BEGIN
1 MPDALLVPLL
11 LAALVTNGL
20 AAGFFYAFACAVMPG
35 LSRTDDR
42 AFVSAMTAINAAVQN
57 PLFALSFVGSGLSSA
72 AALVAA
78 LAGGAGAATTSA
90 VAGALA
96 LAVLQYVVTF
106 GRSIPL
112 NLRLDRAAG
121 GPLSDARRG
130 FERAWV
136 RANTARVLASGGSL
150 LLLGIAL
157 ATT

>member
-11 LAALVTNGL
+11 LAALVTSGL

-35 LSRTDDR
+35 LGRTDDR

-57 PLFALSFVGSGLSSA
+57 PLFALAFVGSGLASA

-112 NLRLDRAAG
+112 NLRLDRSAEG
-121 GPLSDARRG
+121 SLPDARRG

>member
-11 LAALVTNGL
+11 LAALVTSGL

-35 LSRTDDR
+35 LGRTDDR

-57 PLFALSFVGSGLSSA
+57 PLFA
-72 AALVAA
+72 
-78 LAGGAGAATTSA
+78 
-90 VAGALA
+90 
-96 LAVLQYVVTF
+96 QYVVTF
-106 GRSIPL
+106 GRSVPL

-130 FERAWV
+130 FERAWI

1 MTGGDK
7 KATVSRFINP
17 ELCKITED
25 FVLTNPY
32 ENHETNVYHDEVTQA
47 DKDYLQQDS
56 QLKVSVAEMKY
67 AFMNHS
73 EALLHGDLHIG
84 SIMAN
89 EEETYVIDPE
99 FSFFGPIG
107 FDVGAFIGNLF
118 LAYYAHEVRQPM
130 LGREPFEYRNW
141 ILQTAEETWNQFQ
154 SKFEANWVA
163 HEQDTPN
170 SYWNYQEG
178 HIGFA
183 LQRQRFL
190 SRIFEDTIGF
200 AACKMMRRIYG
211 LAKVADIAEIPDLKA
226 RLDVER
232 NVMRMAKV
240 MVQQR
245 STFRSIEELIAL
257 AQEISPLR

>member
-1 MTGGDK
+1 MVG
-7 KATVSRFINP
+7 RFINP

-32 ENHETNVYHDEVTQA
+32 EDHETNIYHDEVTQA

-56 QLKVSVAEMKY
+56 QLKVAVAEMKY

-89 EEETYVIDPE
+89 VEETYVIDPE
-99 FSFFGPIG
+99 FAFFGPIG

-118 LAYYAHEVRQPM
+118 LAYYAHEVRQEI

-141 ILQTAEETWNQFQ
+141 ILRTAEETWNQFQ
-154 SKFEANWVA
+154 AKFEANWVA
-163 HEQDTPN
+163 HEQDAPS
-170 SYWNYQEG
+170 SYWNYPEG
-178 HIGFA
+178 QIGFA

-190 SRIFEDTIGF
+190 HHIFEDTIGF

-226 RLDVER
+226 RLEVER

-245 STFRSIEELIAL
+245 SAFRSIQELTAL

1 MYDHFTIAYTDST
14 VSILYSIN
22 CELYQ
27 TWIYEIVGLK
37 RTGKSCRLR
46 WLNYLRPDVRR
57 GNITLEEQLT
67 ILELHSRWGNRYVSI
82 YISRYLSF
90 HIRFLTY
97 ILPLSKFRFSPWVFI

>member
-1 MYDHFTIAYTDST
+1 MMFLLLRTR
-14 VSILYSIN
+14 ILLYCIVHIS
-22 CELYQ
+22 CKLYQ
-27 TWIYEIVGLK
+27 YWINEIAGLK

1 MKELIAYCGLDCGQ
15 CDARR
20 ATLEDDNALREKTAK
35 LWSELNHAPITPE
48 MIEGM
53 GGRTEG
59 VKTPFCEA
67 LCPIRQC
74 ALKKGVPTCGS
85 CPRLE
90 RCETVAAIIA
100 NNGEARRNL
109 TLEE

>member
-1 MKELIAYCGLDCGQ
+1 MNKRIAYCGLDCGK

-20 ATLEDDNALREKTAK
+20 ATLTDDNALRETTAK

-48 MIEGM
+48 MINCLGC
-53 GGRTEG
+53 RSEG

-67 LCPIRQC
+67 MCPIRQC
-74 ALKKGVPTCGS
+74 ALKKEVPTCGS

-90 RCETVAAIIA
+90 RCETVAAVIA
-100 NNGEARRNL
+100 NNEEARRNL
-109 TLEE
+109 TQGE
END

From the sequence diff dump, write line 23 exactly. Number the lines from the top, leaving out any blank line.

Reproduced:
-57 PLFALSFVGSGLSSA